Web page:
Home Video Review: The LEGO Batman Movie

The LEGO Batman Movie is in the top tier of Batman movies. Like Batman: The Movie (1966), Batman (1989) and The Dark Knight, the film finds new layers to the character. But unlike the others, it is the only one truly willing to dive into his intimacy issues.

The Movie

Directed by Chris McKay, the film follows the LEGO Batman (Will Arnett) first introduced in The Lego Movie as he faces a mid-life crisis. After telling the Joker (Zach Galifianakis) that he’s just not that into him, all of the LEGO Dark Knight’s relationships unravel. Commissioner Gordon retires, handing his job over to his daughter Barbara (Rosario Dawson). The Joker appears at Gordon’s retirement party to turn himself — and the rest of the rogues — in. Suddenly, Batman has no role in town.

Meanwhile, Dick Grayson (Michael Cera) arranges to get Bruce Wayne to adopt him.


With the Gotham City criminals behind bars, Batman begins to believe Joker has a bigger plan and takes Dick along with him on a heist to the Fortress of Solitude. But is it possible he’s walking right into Joker’s trap?

Expertly realized, The LEGO Batman Movie weaves between humor, emotional stakes and insane action set pieces. It is a film willing to confront Batman’s reticence to start a family while also featuring a scene in which Clayface rollerskates on a pair of Daleks to fight a Kraken.

Underscoring the shifts in tone is the very look of the film. More so than even The Lego Movie, LEGO Batman’s world looks like a bunch of LEGO creations in some kid’s backyard. While nearly photorealistic, the film also features a more expressive animation style as the LEGO minifigs enjoy a greater range of movement.

Backing the animation is a strong performance by Arnett. Affecting a Bat-voice that cannot be easy on the vocal chords, he manages to give LEGO Batman the sound of a supreme egotist, a very lonely boy and a dude happy to have a friend. Michael Cera also offers a strong performance as Dick Grayson. While not the traditional version of the character, he becomes a cheerful and heartfelt foil for LEGO Batman. Dawson and Ralph Fiennes also provide great performances as Barbara Gordon and Alfred. Each highlighting a member of Batman’s burgeoning family with surprising depth.

The Extras

The Blu-ray release of The LEGO Batman Movie features the typical assortment of Warner Bros. Home Entertainment extras, including a commentary, deleted scenes and assorted featurettes.

The best of the bunch is the fast but informative One Brick at a Time: The Making of the LEGO Batman Movie. It offers a nice overview of the various departments involved in bringing 3D animated movies to life. Using some of the frantic style of the film itself, it manages to breath new life into the topic; even if you’ve watched featurettes like it on other titles. Other featurettes include a spotlight on the voice cast, a series of stop-motion LEGO Batman shorts created by fans and a bizarre LEGO Batman Comic-Con panel.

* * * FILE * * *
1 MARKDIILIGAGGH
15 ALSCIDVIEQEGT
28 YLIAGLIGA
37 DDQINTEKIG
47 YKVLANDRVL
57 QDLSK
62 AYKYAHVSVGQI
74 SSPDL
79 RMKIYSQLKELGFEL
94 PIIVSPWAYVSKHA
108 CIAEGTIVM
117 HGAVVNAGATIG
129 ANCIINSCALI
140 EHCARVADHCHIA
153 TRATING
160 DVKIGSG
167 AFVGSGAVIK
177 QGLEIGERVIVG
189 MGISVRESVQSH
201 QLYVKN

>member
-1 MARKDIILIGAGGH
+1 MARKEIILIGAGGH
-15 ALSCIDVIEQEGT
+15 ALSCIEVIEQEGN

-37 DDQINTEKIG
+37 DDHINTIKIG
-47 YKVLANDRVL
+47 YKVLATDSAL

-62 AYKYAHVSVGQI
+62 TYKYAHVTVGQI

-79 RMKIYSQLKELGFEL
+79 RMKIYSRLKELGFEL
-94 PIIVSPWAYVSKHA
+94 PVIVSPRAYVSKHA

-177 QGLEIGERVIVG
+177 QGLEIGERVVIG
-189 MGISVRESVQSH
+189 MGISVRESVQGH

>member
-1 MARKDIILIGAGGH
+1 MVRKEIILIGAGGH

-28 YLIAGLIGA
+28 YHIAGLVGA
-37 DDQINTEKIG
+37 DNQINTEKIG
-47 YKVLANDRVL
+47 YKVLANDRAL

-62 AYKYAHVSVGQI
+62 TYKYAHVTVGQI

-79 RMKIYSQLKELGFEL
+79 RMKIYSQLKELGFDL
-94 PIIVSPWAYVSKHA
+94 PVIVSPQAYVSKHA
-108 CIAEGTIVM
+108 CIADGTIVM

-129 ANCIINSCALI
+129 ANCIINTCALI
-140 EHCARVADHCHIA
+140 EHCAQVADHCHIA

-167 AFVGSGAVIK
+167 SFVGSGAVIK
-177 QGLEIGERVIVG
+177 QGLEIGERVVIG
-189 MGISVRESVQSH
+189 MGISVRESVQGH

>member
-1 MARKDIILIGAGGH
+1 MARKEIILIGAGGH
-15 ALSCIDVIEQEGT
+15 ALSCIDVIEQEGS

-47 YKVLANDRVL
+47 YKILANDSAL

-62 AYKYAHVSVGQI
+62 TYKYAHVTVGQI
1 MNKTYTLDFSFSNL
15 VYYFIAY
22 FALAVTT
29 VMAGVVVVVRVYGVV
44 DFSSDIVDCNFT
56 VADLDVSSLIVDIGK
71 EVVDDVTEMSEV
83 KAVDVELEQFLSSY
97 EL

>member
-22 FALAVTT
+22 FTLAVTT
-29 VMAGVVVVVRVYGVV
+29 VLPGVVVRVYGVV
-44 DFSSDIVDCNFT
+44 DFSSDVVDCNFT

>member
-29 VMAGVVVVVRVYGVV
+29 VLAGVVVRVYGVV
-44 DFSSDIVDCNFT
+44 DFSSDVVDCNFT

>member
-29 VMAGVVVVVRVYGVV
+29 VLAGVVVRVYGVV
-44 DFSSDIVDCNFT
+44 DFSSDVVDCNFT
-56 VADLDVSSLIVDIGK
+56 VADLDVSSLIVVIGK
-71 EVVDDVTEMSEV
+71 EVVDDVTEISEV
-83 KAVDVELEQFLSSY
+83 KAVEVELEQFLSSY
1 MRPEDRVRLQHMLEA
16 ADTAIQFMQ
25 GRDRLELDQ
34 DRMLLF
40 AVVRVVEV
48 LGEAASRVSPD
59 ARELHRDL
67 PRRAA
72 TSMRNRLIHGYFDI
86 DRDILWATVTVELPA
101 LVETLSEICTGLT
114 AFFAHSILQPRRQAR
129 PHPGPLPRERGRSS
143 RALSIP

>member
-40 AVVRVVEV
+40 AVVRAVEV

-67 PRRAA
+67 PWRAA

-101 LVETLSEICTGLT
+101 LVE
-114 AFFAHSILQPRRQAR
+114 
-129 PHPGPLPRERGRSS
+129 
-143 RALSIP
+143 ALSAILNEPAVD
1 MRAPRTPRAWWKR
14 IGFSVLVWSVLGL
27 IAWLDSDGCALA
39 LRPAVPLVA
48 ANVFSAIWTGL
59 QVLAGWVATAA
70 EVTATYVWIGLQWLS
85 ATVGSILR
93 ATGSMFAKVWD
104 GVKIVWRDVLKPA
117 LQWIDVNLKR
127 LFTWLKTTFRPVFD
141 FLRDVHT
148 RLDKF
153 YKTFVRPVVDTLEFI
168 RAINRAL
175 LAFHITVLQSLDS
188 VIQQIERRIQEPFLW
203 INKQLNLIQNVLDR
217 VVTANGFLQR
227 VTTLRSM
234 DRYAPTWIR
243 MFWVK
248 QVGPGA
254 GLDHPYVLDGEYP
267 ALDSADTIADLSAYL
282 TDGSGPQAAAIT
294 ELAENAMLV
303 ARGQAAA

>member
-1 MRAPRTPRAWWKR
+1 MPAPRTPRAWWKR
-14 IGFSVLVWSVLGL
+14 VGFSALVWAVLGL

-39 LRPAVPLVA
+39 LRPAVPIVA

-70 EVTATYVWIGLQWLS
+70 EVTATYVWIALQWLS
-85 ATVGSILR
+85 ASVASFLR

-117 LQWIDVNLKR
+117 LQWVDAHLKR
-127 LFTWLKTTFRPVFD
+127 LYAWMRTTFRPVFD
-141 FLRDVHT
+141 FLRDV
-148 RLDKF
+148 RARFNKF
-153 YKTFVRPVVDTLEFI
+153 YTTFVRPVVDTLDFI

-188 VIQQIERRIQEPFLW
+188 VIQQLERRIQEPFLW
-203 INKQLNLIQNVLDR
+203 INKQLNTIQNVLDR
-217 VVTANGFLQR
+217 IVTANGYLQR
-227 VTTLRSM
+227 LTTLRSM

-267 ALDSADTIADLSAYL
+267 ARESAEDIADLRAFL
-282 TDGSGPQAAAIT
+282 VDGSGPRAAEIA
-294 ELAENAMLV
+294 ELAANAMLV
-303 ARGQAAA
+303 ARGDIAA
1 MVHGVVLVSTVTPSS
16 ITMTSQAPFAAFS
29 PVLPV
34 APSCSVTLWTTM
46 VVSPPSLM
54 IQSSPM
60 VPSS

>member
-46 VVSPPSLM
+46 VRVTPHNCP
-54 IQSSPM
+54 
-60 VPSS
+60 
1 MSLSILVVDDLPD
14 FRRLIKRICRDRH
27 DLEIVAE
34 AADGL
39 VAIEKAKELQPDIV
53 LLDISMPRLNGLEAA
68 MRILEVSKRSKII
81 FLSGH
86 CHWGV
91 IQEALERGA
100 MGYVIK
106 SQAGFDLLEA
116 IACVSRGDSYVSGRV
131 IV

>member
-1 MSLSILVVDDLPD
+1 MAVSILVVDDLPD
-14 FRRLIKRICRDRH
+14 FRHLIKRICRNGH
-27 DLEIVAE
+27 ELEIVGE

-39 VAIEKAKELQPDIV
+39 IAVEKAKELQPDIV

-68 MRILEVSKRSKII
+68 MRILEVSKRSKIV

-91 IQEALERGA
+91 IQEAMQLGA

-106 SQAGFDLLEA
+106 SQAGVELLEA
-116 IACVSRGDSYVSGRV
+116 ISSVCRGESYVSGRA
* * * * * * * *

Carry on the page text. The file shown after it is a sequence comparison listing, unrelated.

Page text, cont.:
The deleted scenes are a mix of early animation and storyboard style animatics. Each is surprisingly funny, with “Batman and The Mayor Swap” being the best of the bunch. But in each case, it is easy to see why the scenes were never finalized. Any one of them would slow a film which is already 104 minutes.

An additional set of animated shorts gives Billy Dee Williams a few moments to shine as Two-Face. The best of the group, however, reinvents Harley Quinn as a talk show host for Arkham Asylum’s public access channel.

The extras are rounded out with a number of promotional clips that, while often funny, start to get repetitive with the use of the “I only have one butt” joke from the trailers.

The commentary features director Chris McKay and twenty members of the production team. They discuss the various challenges of realizing small moments, colossal sets and the joy of working in such an imaginative realm. As with many animators’ commentaries, that joy becomes infectious.


The LEGO Batman Movie is a worthwhile purchase for fans of the lighter side of Batman. While it celebrates some the character’s darker impulses, it definitely pings the Batman ’66 receptors in the viewer’s brain. The special features do not offer the deepest or most interesting insights, but maintain the tone of the feature. And really, the most special feature of all is the movie itself. It’s a gem of a film offering big action and a surprisingly thoughtful look at the Batman.

Do you agree? Prefer The LEGO Movie or the other LEGO Batman direct-to-video features? Let us know in the comments below.

Erik Amaya
Erik Amayahttp://thesatelliteshow.com
Host of Tread Perilously and a writer at Monkeys Fighting Robots. Voice of Puppet Tommy on The Room Responds and former host of The Satellite Show. A seeker of the Seastone Chair and the owner of a Legion Flight Ring. Sorted into Gryffindor, which came as some surprise.